In this episode of Life Stories, the podcast where I talk to memoir writers about their lives and the art of writing memoir, NPR host Ophira Eisenberg talks about Screw Everyone, a personal history of, as the subtitle puts its, “sleeping [her] way to monogamy.” Although her first idea for a book was something radically different:
“In the beginning, I actually wanted to write a memoir about failing—I was going to call it Points for Trying, and it was just going to be stories of failing, whether it was in relationships, or in my years of trying to establish myself as a stand-up comic, or with other jobs, or just sort of with life in general. Because, you know, I’ve tried a lot of things in life, and that means I have failed a lot. So I thought that’d be fun. [My agent] was, like, ‘Oh, I don’t know. Who wants to read a book about failing?’ But what if it’s a really funny book about failing?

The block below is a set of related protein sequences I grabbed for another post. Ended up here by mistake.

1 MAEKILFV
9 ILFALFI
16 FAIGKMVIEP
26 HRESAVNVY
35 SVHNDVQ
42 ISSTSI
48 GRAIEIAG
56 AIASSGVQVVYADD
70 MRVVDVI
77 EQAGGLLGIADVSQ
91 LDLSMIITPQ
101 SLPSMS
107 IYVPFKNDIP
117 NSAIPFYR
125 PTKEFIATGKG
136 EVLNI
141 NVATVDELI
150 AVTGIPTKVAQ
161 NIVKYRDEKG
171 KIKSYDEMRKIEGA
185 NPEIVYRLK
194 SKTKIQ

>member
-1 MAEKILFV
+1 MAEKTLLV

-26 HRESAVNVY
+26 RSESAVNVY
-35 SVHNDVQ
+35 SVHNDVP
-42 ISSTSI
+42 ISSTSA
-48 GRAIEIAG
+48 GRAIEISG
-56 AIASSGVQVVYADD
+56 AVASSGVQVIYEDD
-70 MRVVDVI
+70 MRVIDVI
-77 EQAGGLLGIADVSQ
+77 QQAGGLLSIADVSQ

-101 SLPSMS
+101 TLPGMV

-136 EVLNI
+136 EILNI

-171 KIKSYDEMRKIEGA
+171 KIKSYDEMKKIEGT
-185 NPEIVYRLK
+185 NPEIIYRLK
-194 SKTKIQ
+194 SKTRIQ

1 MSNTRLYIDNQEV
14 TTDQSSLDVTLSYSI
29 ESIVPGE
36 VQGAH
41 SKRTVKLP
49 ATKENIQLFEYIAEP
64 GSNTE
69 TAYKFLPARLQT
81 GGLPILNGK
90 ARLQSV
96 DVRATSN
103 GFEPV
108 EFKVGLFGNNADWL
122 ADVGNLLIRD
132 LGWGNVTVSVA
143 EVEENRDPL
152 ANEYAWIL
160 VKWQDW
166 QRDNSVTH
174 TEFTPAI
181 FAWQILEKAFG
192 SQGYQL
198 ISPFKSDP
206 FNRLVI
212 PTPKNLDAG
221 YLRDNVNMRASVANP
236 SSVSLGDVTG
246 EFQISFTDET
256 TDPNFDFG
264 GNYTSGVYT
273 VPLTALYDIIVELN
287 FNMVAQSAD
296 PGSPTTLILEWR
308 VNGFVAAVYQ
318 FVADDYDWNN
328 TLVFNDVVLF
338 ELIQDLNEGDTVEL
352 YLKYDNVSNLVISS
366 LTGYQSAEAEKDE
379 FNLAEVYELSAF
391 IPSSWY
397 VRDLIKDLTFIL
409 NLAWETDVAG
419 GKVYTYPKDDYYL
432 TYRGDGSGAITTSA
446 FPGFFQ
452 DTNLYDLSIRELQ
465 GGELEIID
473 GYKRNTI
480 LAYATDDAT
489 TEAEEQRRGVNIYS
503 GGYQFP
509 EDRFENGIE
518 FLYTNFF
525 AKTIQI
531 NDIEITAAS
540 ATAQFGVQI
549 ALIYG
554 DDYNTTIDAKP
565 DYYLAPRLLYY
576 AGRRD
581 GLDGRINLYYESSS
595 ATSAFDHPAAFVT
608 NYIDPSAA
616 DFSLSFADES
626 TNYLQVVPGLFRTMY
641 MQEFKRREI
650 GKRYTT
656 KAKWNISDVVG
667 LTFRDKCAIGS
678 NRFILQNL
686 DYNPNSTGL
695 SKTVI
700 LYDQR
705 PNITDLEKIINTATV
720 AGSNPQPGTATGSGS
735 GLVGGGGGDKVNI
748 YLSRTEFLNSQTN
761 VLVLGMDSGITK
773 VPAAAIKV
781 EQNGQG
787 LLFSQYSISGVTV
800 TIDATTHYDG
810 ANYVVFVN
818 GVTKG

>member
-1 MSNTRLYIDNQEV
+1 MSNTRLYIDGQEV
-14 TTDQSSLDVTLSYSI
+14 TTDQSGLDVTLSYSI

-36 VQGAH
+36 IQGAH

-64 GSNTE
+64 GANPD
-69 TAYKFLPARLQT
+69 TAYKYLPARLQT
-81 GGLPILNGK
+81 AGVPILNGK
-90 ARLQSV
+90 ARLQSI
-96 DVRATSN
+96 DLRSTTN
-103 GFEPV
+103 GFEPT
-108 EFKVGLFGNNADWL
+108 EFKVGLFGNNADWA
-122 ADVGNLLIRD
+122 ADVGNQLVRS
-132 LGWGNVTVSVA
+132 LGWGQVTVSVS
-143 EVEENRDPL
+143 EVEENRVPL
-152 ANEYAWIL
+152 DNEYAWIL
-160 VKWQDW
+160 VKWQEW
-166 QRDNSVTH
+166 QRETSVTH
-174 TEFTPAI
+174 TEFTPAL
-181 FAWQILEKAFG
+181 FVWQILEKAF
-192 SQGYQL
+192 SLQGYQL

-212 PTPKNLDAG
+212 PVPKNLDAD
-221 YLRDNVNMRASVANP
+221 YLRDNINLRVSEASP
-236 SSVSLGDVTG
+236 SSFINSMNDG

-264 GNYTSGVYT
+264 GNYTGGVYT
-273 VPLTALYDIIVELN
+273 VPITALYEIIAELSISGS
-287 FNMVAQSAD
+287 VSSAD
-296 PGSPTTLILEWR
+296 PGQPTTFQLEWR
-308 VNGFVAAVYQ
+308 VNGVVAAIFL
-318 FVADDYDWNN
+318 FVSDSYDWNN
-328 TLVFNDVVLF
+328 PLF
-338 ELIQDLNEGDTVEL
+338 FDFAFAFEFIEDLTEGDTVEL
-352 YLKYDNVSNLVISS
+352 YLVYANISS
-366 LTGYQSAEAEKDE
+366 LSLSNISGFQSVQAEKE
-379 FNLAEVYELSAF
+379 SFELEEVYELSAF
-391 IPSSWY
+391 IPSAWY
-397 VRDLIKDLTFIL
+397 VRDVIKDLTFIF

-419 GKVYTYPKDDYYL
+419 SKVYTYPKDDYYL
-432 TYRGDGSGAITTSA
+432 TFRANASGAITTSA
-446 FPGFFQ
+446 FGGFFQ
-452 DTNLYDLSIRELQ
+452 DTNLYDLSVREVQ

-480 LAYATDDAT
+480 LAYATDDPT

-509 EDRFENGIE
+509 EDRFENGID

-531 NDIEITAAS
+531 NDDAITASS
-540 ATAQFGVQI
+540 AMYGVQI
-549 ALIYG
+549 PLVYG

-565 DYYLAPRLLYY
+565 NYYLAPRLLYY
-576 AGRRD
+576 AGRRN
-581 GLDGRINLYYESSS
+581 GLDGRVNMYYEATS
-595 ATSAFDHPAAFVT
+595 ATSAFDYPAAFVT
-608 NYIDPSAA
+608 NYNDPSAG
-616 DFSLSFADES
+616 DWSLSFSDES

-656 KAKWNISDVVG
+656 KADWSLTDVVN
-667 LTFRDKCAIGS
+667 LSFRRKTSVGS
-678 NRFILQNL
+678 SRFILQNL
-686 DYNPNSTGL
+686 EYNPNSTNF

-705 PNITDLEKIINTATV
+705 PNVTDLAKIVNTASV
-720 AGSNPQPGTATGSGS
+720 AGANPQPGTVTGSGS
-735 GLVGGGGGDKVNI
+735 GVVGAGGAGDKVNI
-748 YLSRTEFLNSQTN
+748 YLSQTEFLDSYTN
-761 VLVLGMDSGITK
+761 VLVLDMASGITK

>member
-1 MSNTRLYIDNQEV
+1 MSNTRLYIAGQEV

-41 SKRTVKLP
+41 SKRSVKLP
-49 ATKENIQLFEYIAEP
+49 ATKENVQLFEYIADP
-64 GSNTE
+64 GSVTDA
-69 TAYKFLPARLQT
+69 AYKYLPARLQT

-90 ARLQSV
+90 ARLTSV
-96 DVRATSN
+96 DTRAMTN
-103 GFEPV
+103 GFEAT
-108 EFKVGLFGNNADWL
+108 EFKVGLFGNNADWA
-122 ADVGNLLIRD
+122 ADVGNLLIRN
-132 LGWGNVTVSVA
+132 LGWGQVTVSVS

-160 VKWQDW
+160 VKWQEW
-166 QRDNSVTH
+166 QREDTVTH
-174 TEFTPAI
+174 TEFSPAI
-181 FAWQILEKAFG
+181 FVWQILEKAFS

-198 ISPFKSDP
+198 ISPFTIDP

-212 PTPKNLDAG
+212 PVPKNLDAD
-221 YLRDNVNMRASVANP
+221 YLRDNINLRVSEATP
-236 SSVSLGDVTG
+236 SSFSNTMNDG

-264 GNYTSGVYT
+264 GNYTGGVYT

She was just, like, ‘Listen, you have all these great relationship stories. Why don’t you develop… Switching the lens a little bit and looking at them through that lens.’ And, you know, as a female writer, and from a marketing point of view, writing a book on relationships and love is an easy angle to sell.”
As we discuss, however, a woman writing about relationships and love in a way that unapologetically embraces casual sex comes with some challenges and pushback. We also talk about how Eisenberg’s upbringing in Canada shaped her “not picky” approach to dating, how the man she married felt about seeing their relationship laid out in print from its very beginnings, and the role the Moth storytelling series played in her literary career. Among other things!
Listen to Life Stories #72: Ophira Eisenberg (MP3 file); or download this file by right-clicking (Mac users, option-click). Or subscribe to Life Stories in iTunes, where you can catch up with earlier episodes and be alerted whenever a new one is released. (And if you are an iTunes subscriber, please consider rating and reviewing the podcast!)
27 May 2014 | life stories |